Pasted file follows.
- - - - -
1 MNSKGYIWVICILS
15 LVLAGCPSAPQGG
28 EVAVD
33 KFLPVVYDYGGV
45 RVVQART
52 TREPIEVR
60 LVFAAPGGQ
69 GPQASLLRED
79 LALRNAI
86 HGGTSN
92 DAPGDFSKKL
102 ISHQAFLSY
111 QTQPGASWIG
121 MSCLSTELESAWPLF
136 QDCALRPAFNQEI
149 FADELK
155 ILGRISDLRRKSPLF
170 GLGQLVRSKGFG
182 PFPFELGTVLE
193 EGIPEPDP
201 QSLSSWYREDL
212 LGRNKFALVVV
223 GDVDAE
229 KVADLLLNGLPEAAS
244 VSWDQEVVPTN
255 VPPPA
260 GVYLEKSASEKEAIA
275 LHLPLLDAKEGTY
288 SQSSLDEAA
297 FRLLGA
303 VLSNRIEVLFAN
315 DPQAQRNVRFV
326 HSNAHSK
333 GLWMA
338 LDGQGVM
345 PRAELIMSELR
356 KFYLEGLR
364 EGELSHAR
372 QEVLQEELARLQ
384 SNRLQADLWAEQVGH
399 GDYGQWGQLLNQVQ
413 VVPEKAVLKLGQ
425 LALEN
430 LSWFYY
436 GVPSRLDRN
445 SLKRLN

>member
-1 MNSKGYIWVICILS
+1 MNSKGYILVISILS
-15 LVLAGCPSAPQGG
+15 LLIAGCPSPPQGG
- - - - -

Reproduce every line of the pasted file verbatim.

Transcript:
1 MNSKGYIWVICILS
15 LVLAGCPSAPQGG
28 EVAVD
33 KFLPVVYDYGGV
45 RVVQART
52 TREPIEVR
60 LVFAAPGGQ
69 GPQASLLRED
79 LALRNAI
86 HGGTSN
92 DAPGDFSKKL
102 ISHQAFLSY
111 QTQPGASWIG
121 MSCLSTELESAWPLF
136 QDCALRPAFNQEI
149 FADELK
155 ILGRISDLRRKSPLF
170 GLGQLVRSKGFG
182 PFPFELGTVLE
193 EGIPEPDP
201 QSLSSWYREDL
212 LGRNKFALVVV
223 GDVDAE
229 KVADLLLNGLPEAAS
244 VSWDQEVVPTN
255 VPPPA
260 GVYLEKSASEKEAIA
275 LHLPLLDAKEGTY
288 SQSSLDEAA
297 FRLLGA
303 VLSNRIEVLFAN
315 DPQAQRNVRFV
326 HSNAHSK
333 GLWMA
338 LDGQGVM
345 PRAELIMSELR
356 KFYLEGLR
364 EGELSHAR
372 QEVLQEELARLQ
384 SNRLQADLWAEQVGH
399 GDYGQWGQLLNQVQ
413 VVPEKAVLKLGQ
425 LALEN
430 LSWFYY
436 GVPSRLDRN
445 SLKRLN

>member
-1 MNSKGYIWVICILS
+1 MNSKGYILVISILS
-15 LVLAGCPSAPQGG
+15 LLIAGCPSPPQGG